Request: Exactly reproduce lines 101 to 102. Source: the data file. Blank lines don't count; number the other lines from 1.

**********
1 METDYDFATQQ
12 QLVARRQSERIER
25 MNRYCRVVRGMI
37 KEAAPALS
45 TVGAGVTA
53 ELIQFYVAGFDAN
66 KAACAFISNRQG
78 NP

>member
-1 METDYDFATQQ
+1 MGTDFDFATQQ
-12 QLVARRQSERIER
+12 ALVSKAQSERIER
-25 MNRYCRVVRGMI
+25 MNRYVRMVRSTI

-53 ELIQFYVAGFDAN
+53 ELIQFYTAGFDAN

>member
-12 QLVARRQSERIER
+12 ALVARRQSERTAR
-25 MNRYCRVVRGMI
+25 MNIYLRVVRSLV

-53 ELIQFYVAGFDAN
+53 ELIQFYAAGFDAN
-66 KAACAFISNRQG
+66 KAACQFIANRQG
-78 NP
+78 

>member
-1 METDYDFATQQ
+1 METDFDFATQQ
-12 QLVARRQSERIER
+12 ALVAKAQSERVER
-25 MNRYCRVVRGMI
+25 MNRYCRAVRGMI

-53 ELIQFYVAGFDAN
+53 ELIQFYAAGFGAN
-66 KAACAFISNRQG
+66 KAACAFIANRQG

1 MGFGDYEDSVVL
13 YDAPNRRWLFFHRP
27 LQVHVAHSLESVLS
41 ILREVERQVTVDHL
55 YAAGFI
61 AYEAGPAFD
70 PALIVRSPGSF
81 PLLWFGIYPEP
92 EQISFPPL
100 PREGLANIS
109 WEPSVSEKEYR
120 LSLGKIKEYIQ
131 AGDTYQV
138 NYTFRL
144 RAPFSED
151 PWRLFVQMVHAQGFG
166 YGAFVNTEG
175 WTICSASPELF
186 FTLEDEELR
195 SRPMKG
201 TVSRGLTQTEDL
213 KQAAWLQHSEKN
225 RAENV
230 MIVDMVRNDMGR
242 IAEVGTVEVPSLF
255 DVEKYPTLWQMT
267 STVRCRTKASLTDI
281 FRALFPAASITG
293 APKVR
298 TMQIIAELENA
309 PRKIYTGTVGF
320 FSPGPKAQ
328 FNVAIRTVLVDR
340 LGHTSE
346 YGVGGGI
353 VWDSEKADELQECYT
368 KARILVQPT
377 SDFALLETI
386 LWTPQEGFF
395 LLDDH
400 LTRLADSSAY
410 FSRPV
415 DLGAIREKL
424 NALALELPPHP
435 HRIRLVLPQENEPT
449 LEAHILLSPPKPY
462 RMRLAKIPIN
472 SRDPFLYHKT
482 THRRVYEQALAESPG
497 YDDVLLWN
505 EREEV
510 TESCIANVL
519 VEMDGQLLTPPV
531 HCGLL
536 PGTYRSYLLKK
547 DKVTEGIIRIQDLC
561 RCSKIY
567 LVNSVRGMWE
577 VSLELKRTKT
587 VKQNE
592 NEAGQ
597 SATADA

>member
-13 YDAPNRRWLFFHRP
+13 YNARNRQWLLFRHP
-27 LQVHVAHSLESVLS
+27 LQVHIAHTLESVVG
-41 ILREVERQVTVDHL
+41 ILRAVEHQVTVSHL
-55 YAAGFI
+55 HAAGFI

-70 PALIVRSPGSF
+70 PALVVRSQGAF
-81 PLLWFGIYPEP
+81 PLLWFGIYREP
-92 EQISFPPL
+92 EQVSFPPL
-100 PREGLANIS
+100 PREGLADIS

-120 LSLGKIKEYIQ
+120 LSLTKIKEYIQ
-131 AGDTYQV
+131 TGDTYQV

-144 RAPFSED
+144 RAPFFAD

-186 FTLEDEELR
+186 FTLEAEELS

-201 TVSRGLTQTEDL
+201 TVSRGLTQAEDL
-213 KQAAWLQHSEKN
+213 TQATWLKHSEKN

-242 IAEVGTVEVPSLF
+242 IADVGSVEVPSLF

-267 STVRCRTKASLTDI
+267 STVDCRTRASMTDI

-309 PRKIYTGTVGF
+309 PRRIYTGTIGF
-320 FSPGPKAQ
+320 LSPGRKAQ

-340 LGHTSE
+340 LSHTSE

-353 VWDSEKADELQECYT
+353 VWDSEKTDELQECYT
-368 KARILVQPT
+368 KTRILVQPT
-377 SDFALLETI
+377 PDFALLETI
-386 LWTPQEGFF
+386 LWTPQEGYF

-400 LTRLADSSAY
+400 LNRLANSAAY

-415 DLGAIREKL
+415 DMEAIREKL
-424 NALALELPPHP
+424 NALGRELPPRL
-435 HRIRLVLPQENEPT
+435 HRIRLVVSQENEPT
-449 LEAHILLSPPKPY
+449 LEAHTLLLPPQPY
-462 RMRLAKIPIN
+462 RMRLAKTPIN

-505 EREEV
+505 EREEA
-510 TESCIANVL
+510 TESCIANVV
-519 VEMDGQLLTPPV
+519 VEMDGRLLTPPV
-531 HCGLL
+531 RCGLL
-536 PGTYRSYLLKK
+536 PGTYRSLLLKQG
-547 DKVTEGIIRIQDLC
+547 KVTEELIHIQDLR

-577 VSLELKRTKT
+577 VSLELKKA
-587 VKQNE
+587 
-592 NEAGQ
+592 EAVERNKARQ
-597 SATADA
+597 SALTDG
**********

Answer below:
597 SATADA

>member